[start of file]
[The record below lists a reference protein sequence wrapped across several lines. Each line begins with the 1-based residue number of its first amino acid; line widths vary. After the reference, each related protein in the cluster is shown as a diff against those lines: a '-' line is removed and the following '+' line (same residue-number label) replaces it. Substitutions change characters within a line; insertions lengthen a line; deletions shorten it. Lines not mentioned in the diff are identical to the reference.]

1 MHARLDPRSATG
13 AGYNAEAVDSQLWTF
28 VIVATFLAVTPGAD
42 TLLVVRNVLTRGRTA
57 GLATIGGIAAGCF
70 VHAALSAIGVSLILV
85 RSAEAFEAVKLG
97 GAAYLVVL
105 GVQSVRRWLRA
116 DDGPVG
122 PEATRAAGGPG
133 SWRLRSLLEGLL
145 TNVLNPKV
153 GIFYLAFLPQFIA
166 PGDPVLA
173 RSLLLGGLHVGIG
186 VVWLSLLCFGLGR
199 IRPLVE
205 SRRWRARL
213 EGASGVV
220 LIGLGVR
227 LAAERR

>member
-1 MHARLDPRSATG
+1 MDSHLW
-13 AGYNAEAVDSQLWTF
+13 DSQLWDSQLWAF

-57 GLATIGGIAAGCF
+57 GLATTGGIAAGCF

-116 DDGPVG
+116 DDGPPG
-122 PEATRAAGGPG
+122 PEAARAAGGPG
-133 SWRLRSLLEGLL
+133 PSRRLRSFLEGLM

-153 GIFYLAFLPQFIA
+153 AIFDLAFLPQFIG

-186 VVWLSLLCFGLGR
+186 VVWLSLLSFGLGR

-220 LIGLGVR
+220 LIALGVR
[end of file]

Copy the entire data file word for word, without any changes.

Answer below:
[The record below lists a reference protein sequence wrapped across several lines. Each line begins with the 1-based residue number of its first amino acid; line widths vary. After the reference, each related protein in the cluster is shown as a diff against those lines: a '-' line is removed and the following '+' line (same residue-number label) replaces it. Substitutions change characters within a line; insertions lengthen a line; deletions shorten it. Lines not mentioned in the diff are identical to the reference.]

1 MHARLDPRSATG
13 AGYNAEAVDSQLWTF
28 VIVATFLAVTPGAD
42 TLLVVRNVLTRGRTA
57 GLATIGGIAAGCF
70 VHAALSAIGVSLILV
85 RSAEAFEAVKLG
97 GAAYLVVL
105 GVQSVRRWLRA
116 DDGPVG
122 PEATRAAGGPG
133 SWRLRSLLEGLL
145 TNVLNPKV
153 GIFYLAFLPQFIA
166 PGDPVLA
173 RSLLLGGLHVGIG
186 VVWLSLLCFGLGR
199 IRPLVE
205 SRRWRARL
213 EGASGVV
220 LIGLGVR
227 LAAERR

>member
-1 MHARLDPRSATG
+1 MDSHLW
-13 AGYNAEAVDSQLWTF
+13 DSQLWDSQLWAF

-57 GLATIGGIAAGCF
+57 GLATTGGIAAGCF

-116 DDGPVG
+116 DDGPPG
-122 PEATRAAGGPG
+122 PEAARAAGGPG
-133 SWRLRSLLEGLL
+133 PSRRLRSFLEGLM

-153 GIFYLAFLPQFIA
+153 AIFDLAFLPQFIG

-186 VVWLSLLCFGLGR
+186 VVWLSLLSFGLGR

-220 LIGLGVR
+220 LIALGVR